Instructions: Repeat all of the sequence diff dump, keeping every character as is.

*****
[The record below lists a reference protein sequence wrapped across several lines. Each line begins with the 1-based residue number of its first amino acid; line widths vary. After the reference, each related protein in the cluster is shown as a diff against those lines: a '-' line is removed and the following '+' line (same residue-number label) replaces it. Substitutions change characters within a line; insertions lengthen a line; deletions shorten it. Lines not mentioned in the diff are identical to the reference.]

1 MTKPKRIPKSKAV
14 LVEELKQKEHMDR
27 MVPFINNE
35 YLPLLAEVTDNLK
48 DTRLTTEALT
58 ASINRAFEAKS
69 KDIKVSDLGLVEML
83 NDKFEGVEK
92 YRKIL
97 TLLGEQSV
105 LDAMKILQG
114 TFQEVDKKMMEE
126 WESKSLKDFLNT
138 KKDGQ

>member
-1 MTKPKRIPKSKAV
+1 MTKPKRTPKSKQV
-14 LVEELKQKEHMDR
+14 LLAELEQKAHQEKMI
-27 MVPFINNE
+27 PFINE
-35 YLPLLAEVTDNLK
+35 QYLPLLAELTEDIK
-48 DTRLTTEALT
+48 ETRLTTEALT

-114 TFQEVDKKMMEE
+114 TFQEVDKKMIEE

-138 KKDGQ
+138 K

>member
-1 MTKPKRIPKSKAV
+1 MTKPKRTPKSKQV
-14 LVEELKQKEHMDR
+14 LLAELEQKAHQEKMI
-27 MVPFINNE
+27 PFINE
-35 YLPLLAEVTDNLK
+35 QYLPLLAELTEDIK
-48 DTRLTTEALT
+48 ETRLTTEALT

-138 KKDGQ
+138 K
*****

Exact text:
[The record below lists a reference protein sequence wrapped across several lines. Each line begins with the 1-based residue number of its first amino acid; line widths vary. After the reference, each related protein in the cluster is shown as a diff against those lines: a '-' line is removed and the following '+' line (same residue-number label) replaces it. Substitutions change characters within a line; insertions lengthen a line; deletions shorten it. Lines not mentioned in the diff are identical to the reference.]

1 MTKPKRIPKSKAV
14 LVEELKQKEHMDR
27 MVPFINNE
35 YLPLLAEVTDNLK
48 DTRLTTEALT
58 ASINRAFEAKS
69 KDIKVSDLGLVEML
83 NDKFEGVEK
92 YRKIL
97 TLLGEQSV
105 LDAMKILQG
114 TFQEVDKKMMEE
126 WESKSLKDFLNT
138 KKDGQ

>member
-1 MTKPKRIPKSKAV
+1 MTKPKRTPKSKQV
-14 LVEELKQKEHMDR
+14 LLAELEQKAHQEKMI
-27 MVPFINNE
+27 PFINE
-35 YLPLLAEVTDNLK
+35 QYLPLLAELTEDIK
-48 DTRLTTEALT
+48 ETRLTTEALT

-114 TFQEVDKKMMEE
+114 TFQEVDKKMIEE

-138 KKDGQ
+138 K

>member
-1 MTKPKRIPKSKAV
+1 MTKPKRTPKSKQV
-14 LVEELKQKEHMDR
+14 LLAELEQKAHQEKMI
-27 MVPFINNE
+27 PFINE
-35 YLPLLAEVTDNLK
+35 QYLPLLAELTEDIK
-48 DTRLTTEALT
+48 ETRLTTEALT

-138 KKDGQ
+138 K